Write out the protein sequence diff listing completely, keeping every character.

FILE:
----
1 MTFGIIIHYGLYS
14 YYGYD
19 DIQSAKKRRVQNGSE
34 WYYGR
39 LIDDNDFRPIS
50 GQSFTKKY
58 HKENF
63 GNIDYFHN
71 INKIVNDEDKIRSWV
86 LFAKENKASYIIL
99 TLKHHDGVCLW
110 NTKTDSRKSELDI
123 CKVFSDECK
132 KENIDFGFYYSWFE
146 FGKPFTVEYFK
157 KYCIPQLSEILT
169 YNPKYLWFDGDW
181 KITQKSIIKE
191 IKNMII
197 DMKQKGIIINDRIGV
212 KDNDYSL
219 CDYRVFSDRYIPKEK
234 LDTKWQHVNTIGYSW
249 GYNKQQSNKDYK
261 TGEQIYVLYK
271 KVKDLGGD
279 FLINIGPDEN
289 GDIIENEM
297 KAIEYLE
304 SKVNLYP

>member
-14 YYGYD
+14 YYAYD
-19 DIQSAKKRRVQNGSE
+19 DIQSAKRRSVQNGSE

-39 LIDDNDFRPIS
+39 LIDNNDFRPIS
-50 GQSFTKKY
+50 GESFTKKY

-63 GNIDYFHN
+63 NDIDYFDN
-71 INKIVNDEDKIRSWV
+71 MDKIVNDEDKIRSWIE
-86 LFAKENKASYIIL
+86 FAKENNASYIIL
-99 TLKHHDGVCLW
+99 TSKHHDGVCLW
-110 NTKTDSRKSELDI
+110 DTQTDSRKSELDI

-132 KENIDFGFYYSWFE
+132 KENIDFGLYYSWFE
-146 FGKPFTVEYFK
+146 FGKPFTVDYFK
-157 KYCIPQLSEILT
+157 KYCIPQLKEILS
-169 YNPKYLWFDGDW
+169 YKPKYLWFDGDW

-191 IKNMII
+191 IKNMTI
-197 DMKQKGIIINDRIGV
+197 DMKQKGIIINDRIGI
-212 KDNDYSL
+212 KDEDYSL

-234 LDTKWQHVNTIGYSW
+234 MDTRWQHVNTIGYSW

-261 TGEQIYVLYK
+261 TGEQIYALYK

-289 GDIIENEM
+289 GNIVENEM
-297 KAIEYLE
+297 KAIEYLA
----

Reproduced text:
1 MTFGIIIHYGLYS
14 YYGYD
19 DIQSAKKRRVQNGSE
34 WYYGR
39 LIDDNDFRPIS
50 GQSFTKKY
58 HKENF
63 GNIDYFHN
71 INKIVNDEDKIRSWV
86 LFAKENKASYIIL
99 TLKHHDGVCLW
110 NTKTDSRKSELDI
123 CKVFSDECK
132 KENIDFGFYYSWFE
146 FGKPFTVEYFK
157 KYCIPQLSEILT
169 YNPKYLWFDGDW
181 KITQKSIIKE
191 IKNMII
197 DMKQKGIIINDRIGV
212 KDNDYSL
219 CDYRVFSDRYIPKEK
234 LDTKWQHVNTIGYSW
249 GYNKQQSNKDYK
261 TGEQIYVLYK
271 KVKDLGGD
279 FLINIGPDEN
289 GDIIENEM
297 KAIEYLE
304 SKVNLYP

>member
-14 YYGYD
+14 YYAYD
-19 DIQSAKKRRVQNGSE
+19 DIQSAKRRSVQNGSE

-39 LIDDNDFRPIS
+39 LIDNNDFRPIS
-50 GQSFTKKY
+50 GESFTKKY

-63 GNIDYFHN
+63 NDIDYFDN
-71 INKIVNDEDKIRSWV
+71 MDKIVNDEDKIRSWIE
-86 LFAKENKASYIIL
+86 FAKENNASYIIL
-99 TLKHHDGVCLW
+99 TSKHHDGVCLW
-110 NTKTDSRKSELDI
+110 DTQTDSRKSELDI

-132 KENIDFGFYYSWFE
+132 KENIDFGLYYSWFE
-146 FGKPFTVEYFK
+146 FGKPFTVDYFK
-157 KYCIPQLSEILT
+157 KYCIPQLKEILS
-169 YNPKYLWFDGDW
+169 YKPKYLWFDGDW

-191 IKNMII
+191 IKNMTI
-197 DMKQKGIIINDRIGV
+197 DMKQKGIIINDRIGI
-212 KDNDYSL
+212 KDEDYSL

-234 LDTKWQHVNTIGYSW
+234 MDTRWQHVNTIGYSW

-261 TGEQIYVLYK
+261 TGEQIYALYK

-289 GDIIENEM
+289 GNIVENEM
-297 KAIEYLE
+297 KAIEYLA